* 1892 – Eighty-four year old J.B. Wilmeth dies the day after his wife, Nancy (Ferguson) Wilmeth, died. Their bodies are interred together, side-by-side, in the same grave in the McLarry Cemetery in McKinney (Collin County), Texas. J.B. and his family, along with a brother and his family (Francis “Frank” Crawford Wilmeth; my ggg-grandfather), first arrived in TX (at then barely existent Dallas) the day after Christmas 1845. However, due to the fear of Indian attacks, the families soon determined to move back east to Tennessee (likely McNairy County, where J.B. & Nancy had met and married in 1826). The trip back had hardly begun when Nancy put her foot down and announced that she would never move back east again, and so, the families decided to stay in north Texas, and settled in what is now known as Collin County.
Consequently, J.B. and Frank plant, and strongly influence, the earliest churches in north central Texas in the Restoration Movement. Two of J.B.’s sons, James Ransom and Collin McKinney, become prominent preachers in Texas in the Restoration Heritage.
* 1898 – J.W. McGarvey writes that he can discern no valid reason for the inclusion of the Song of Solomon in the Biblical canon.
* 1839 – While Alexander Campbell is away from Bethany and is halfway through a six-month preaching tour throughout the South, his youngest sister, Alicia Ann Clapp, dies at the age of 32. Having suffered through some illness that lasted at least two months, her husband, Matthew Smith Clapp, will write regarding her death:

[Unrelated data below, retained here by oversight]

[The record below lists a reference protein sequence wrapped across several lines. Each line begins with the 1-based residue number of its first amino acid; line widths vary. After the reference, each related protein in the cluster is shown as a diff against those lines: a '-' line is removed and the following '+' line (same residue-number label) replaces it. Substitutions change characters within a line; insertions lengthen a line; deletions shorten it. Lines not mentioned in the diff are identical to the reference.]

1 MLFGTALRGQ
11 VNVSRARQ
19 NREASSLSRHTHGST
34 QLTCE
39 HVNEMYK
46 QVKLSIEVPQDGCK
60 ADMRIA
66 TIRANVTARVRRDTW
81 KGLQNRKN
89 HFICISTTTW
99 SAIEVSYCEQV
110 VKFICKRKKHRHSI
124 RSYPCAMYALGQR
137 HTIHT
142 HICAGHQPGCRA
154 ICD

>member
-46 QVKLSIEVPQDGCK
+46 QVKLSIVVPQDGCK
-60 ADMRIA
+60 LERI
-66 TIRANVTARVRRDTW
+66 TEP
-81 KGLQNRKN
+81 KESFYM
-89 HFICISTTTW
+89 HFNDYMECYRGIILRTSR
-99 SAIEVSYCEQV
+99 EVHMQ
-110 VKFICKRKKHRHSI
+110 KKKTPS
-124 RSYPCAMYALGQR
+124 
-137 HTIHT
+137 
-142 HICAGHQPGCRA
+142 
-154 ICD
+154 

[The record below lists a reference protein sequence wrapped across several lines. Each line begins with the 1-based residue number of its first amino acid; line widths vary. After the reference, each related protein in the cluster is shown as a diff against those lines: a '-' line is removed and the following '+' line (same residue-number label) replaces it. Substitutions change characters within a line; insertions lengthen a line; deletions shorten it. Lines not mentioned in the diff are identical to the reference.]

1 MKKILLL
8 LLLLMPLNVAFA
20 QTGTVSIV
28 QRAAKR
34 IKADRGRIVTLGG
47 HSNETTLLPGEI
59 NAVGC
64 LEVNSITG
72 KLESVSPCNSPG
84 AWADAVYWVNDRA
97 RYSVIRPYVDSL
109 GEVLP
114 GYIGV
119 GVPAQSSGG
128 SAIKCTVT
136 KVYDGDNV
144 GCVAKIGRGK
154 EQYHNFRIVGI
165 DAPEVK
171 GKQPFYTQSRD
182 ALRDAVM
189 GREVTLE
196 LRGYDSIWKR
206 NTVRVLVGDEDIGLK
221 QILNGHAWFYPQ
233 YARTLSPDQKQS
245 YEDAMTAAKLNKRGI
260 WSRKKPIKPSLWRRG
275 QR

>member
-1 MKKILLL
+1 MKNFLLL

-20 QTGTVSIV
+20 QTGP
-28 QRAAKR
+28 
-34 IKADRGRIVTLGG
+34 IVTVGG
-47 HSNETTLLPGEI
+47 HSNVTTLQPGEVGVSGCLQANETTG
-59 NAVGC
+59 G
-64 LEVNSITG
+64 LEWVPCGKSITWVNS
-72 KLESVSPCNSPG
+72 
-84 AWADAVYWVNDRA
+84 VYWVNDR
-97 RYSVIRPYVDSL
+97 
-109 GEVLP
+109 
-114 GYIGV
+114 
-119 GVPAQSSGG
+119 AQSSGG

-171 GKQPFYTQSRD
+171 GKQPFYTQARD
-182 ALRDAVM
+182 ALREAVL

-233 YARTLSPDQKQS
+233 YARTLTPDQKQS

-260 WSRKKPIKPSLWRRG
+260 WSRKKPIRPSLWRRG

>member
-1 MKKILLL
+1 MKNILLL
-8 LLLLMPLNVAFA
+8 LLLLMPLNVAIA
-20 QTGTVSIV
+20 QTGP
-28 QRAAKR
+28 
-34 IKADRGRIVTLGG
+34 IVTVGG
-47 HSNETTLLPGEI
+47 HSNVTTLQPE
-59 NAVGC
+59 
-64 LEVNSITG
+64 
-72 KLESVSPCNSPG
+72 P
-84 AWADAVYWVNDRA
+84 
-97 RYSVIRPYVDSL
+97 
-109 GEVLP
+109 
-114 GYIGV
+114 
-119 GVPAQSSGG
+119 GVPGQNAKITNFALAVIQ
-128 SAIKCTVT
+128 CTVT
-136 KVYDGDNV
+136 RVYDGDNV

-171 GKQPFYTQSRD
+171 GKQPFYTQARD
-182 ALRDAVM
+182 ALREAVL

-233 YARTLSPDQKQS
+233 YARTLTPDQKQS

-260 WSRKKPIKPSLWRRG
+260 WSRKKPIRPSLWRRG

“I am compelled to exclaim with the Psalmist, ‘I will sing of mercy and of judgement.’ The Lord dealt very mercifully with her.”
Alicia’s body will be interred beside that of her mother, Jane (Corneigle) Campbell, just as her mother had wished, in the Campbell Cemetery in Bethany (Brooke County), West Virginia.
Less than six months after his sister’s death, Alexander will also suffer the loss of a daughter (Eliza Ann), the fifth of his children to die.
An aside: In 1828, Alicia’s husband, Matthew Smith Clapp, had been baptized in Mentor, Ohio by Sidney Rigdon’s brother-in-law, Adamson Bentley, two years prior to Rigdon’s embrace of Mormonism.
* 1836 – Today, roughly three hundred members of a Restoration Heritage church originally located in the northwestern corner of Alabama (Lauderdale County) arrive in en masse in the northeastern corner of (what will become) Red River County, Texas. They settle in, and around, Clarksville (which had its beginnings just three years earlier). This church has been led to Red River County during the last half of its journey by Dr. Mansil (“M.W.”) Matthews* and Benjamin Lynn D’Spain (since their original guide, Davy Crockett, had grown impatient with their slow progress and broke company with them at Memphis, Tennessee).
Why did they come to Texas? As with many others, the prospect of the availability of cheap land was the driver. This church in Red River County is arguably the first Restoration Heritage church ever to appear in Texas, but even if it is not the first, it is most certainly the largest.
[* The spelling of Dr. Matthews’ first name is open to debate as some sources use the spelling “Mansil” while others make use of “Mansell.”]